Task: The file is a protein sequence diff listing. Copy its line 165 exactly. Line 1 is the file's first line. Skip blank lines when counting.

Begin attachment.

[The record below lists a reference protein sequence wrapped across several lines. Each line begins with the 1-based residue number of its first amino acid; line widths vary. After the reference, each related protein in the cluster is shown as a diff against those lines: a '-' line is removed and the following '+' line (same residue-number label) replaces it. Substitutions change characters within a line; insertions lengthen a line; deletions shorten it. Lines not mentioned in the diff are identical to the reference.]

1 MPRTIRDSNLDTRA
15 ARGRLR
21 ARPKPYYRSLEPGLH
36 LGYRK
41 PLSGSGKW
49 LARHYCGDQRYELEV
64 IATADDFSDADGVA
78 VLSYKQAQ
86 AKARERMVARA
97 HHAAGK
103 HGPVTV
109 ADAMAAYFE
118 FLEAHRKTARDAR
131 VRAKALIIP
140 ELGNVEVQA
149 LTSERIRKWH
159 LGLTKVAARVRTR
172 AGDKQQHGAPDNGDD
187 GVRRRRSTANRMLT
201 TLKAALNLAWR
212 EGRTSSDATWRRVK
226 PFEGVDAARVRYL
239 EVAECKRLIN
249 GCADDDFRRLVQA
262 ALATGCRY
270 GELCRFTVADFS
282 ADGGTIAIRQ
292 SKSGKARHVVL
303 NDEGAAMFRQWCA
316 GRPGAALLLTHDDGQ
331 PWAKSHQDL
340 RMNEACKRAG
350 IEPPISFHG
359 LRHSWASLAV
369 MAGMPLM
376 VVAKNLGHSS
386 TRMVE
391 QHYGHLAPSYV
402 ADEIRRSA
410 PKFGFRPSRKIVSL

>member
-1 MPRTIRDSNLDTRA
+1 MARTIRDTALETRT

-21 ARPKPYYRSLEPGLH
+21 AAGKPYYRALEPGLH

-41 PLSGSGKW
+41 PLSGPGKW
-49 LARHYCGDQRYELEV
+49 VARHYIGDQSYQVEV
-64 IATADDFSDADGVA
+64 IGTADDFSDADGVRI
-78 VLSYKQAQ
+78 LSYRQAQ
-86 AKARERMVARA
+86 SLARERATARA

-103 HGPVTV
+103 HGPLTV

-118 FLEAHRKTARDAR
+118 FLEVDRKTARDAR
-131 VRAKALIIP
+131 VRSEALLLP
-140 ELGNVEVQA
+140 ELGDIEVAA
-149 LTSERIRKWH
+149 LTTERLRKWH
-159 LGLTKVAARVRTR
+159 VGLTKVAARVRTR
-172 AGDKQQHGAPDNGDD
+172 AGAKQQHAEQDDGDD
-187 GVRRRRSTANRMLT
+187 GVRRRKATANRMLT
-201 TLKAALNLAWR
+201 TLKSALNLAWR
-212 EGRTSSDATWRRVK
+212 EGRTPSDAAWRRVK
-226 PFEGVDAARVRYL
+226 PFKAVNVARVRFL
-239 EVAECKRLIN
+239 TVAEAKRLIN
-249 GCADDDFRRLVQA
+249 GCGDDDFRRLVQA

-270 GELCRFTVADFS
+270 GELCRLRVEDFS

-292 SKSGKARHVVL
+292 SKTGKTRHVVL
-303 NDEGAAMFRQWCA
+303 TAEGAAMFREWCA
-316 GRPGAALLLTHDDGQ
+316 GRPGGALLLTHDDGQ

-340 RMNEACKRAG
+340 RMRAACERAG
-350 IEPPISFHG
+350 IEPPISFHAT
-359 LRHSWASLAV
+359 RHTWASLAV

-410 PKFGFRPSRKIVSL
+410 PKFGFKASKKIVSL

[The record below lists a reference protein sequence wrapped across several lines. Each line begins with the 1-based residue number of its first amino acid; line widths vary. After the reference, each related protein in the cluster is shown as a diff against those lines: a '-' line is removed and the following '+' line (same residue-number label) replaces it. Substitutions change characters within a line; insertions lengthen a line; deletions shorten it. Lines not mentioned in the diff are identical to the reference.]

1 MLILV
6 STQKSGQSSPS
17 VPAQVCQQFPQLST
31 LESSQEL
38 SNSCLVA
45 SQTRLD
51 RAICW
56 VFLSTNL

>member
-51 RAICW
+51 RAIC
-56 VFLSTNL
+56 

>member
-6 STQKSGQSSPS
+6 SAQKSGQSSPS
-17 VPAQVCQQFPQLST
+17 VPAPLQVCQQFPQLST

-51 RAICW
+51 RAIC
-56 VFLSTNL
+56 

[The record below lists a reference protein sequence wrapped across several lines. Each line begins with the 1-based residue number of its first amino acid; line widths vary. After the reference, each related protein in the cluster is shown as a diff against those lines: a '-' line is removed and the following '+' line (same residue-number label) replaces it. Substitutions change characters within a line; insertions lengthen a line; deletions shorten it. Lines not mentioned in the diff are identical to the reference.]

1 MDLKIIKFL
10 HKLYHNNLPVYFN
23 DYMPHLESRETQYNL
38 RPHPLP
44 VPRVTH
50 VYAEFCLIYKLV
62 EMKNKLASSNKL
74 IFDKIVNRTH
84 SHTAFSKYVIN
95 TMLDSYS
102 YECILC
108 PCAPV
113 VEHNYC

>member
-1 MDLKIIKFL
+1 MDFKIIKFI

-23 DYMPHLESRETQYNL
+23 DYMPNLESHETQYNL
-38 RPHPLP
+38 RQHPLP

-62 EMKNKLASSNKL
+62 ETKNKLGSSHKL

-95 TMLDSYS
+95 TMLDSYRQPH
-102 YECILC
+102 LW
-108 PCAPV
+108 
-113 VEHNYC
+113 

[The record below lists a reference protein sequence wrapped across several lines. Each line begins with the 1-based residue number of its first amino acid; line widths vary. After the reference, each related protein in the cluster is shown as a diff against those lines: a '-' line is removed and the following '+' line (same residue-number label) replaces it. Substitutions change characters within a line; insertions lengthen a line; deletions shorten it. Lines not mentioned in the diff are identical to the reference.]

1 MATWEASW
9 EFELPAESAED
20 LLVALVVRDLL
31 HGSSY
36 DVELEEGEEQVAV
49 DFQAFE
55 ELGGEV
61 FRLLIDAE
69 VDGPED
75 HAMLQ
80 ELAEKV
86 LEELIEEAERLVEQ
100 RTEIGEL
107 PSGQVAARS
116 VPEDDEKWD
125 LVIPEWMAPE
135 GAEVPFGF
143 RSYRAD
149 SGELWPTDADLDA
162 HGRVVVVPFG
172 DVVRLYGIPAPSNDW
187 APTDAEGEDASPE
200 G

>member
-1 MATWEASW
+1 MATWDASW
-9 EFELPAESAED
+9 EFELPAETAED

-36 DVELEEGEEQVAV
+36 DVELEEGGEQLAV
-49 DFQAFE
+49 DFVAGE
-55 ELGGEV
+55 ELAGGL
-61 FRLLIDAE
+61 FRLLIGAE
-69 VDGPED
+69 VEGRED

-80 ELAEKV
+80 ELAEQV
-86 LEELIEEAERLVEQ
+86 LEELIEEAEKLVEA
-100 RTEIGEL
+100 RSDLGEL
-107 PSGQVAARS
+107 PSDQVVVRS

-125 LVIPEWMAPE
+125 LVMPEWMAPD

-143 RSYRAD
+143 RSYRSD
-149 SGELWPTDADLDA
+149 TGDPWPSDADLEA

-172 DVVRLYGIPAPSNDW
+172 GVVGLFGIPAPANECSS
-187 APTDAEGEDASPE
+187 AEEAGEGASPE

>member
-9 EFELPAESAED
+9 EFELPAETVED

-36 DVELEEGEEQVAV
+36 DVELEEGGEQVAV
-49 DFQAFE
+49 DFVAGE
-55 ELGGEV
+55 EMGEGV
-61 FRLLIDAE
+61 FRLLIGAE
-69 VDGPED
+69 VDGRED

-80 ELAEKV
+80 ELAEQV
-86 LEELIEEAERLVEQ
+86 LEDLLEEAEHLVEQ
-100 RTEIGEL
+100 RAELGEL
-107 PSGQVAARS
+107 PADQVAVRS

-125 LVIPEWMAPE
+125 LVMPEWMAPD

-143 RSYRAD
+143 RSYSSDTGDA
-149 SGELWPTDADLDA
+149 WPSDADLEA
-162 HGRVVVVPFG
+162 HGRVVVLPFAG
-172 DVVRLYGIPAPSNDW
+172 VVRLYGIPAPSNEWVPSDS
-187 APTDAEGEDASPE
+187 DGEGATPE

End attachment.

86 LEELIEEAERLVEQ